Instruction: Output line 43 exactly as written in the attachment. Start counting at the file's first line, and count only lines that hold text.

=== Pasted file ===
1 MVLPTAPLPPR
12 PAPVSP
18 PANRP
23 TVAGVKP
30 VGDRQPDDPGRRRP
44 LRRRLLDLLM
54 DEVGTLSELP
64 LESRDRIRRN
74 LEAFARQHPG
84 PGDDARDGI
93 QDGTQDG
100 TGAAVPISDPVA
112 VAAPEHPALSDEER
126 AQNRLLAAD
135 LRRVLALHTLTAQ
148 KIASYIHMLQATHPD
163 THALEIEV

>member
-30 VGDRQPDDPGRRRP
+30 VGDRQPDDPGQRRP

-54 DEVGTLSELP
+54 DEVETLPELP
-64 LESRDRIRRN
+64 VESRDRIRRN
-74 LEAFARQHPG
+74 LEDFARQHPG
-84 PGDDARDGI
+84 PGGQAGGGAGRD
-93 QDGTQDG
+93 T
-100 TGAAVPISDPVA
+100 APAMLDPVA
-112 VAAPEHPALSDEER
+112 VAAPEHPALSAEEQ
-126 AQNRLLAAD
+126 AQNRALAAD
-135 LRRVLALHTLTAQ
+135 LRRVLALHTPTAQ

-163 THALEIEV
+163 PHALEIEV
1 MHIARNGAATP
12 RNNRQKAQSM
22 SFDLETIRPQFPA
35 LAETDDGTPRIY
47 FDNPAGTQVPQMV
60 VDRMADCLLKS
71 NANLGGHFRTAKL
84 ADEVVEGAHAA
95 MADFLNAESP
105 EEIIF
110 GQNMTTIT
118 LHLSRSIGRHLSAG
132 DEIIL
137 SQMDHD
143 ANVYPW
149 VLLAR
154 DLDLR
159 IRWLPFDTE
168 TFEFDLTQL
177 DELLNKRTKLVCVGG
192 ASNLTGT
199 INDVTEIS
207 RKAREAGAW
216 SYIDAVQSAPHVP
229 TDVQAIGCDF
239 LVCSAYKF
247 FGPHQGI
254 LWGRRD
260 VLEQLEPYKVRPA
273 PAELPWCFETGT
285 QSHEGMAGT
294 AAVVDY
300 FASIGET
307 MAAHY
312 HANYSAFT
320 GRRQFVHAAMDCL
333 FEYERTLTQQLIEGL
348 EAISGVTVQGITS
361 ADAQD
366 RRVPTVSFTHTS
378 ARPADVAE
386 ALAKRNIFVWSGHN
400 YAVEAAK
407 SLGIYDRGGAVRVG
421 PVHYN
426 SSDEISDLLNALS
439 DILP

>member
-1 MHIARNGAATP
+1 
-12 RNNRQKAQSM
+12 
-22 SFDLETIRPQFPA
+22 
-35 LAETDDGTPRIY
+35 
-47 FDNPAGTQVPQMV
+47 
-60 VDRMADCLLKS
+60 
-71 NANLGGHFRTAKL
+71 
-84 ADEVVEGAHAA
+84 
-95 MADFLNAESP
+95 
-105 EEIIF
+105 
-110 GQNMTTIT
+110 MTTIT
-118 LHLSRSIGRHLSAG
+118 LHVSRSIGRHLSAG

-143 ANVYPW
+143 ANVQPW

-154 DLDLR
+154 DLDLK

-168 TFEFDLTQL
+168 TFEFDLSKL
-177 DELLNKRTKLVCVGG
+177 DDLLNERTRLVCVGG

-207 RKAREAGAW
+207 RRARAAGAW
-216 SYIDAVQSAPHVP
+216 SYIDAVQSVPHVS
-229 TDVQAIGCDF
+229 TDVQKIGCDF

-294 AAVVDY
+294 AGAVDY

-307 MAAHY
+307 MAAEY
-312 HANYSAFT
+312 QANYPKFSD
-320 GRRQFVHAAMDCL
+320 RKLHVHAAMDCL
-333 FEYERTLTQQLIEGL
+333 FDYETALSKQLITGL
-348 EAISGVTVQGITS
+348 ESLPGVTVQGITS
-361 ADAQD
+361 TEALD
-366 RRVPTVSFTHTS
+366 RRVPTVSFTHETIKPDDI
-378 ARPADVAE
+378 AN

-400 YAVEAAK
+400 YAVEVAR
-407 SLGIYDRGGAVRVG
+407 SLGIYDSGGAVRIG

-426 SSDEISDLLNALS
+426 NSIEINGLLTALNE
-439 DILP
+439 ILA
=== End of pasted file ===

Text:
22 SFDLETIRPQFPA